How will higher gas prices and the specter of climate change fit into all this? That's something that I, a resident of California's Central Valley, would love to know. The Valley is a main character in climate expert Heidi Cullen's book, "The Weather of the Future. You think the Valley is hot and dry and has bad air quality now....

Today's young adults have a lot on their plate, but they also know they have to lead. As my favorite environmental rap superhero from Cal Poly told us: "We are at the point in time where we are on top of a mountain. If we continue our path, we will fall down and kill the earth. If we rethink our path, we can safely travel back down the mountain..."

Photos: Humboldt State University by Humboldt.edu

Greenhouse at UC Davis environmental garden by UC Davis

UC Davis launches 'green' degree program

This fall the University of California, Davis, plans to launch an undergraduate major focused on agricultural sustainability.

The official title of the bachelor of science degree will be "Sustainable Agriculture and Food Systems," and officials say it will "provide students with a thorough understanding of the many issues facing modern farming and food systems, including production, processing, distribution, consumption and waste management."

The green component is the emphasis on social, economic and environmental aspects of agriculture and food.

“This is an exciting addition to the college that reflects a change in how we think about food and agriculture,” says Neal Van Alfen, dean of the College of Agricultural and Environmental Sciences, in a statement. “Students will gain a broad perspective of what it takes to put dinner on the table in an era of greater demand and fewer resources.”

Nine faculty members from eight departments are affiliated with the new degree program.

The major is new, but UC Davis has been covering the subject at its student farm for more than 35 years, officials say.

Continuing students already have begun transferring into the major. Freshmen and transfer students will be able to apply starting in November.

Photo: Courtesy UC Davis.

UC Davis Sets Ambitious Lighting Efficiency Goals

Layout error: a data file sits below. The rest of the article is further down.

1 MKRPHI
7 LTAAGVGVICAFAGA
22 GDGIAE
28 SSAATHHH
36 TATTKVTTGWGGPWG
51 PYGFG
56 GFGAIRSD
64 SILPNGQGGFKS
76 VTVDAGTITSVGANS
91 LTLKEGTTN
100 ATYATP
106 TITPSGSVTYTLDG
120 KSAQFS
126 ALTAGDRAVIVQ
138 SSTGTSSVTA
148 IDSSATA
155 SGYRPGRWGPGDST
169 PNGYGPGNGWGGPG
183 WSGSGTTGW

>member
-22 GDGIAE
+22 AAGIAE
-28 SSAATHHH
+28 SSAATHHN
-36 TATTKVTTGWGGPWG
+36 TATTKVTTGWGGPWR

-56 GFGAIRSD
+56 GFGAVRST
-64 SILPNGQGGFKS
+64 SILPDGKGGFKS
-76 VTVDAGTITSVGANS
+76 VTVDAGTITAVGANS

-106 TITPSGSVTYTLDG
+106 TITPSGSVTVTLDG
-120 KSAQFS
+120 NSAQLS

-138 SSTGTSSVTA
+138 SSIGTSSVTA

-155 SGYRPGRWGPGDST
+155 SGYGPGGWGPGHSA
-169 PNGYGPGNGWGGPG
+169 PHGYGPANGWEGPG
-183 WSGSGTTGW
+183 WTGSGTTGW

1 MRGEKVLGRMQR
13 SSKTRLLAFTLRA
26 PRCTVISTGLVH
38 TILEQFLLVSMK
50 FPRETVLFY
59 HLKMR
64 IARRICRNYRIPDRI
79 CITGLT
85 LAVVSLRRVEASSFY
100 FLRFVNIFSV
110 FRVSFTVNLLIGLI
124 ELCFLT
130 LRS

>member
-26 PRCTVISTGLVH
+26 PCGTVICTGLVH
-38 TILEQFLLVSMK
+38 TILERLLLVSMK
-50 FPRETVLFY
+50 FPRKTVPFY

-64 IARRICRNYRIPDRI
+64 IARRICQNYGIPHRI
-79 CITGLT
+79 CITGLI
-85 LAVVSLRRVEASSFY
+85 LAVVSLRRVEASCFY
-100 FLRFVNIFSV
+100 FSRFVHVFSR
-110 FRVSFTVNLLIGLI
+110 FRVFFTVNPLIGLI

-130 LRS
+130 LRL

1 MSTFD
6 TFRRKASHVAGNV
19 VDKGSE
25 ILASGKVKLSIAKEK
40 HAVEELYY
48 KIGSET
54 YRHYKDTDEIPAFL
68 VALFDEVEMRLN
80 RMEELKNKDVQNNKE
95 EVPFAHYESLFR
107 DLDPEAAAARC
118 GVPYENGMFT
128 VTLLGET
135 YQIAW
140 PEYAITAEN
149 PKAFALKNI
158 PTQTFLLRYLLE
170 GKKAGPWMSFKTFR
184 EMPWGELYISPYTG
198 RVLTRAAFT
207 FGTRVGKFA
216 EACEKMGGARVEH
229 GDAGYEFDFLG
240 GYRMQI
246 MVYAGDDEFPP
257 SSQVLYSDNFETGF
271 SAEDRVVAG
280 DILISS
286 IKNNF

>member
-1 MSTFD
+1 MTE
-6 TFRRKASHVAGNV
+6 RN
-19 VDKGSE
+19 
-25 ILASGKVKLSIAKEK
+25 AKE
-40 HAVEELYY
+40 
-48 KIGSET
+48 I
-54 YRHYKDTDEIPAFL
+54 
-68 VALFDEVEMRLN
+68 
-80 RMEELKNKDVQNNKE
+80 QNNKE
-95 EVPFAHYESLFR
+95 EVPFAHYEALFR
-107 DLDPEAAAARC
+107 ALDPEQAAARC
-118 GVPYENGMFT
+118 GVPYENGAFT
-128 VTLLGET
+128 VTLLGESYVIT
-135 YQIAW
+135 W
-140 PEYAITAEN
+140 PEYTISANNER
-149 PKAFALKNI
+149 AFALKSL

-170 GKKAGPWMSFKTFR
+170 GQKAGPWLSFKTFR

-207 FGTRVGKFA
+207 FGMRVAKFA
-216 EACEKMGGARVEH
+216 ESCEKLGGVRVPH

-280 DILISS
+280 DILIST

Lighting accounts for about 25% of all electrical use in California. With that in mind, University of California, Davis, plans to cut its lighting energy usage 60% or more by 2015.

It makes sense that UC Davis would set such an ambitious goal. After all, it is home to the California Lighting Technology Center, which develops energy-efficient lighting systems.

The objective, program officials say, is to be a model for
"virtually anyone who uses electric lights in California." In other words, everyone.

Many many campuses and state and national agencies are already using innovations developed by UC Davis, according to this press release.

The lighting project at Davis will cost about $39 million, about $4 million of which will come from the California Statewide Energy Partnership Program. The remaining $35 million will be paid through the estimated $3 million per year in cost savings. At that rate, the payback will be about 11.6 years.

Experts say that upgrades and retrofits are the most cost-effective and fastest way to cut energy bills. The upfront costs are less and properties with energy improvements are more valuable and often sell faster than comparable buildings without the advancements.

Certainly, that is true in the San Joaquin Valley, where power bills run high, incomes run low and a reduction in energy costs can lead to significant monetary savings. Energy efficiency also is a key component of Gov-elect Jerry Brown's job-creation plan.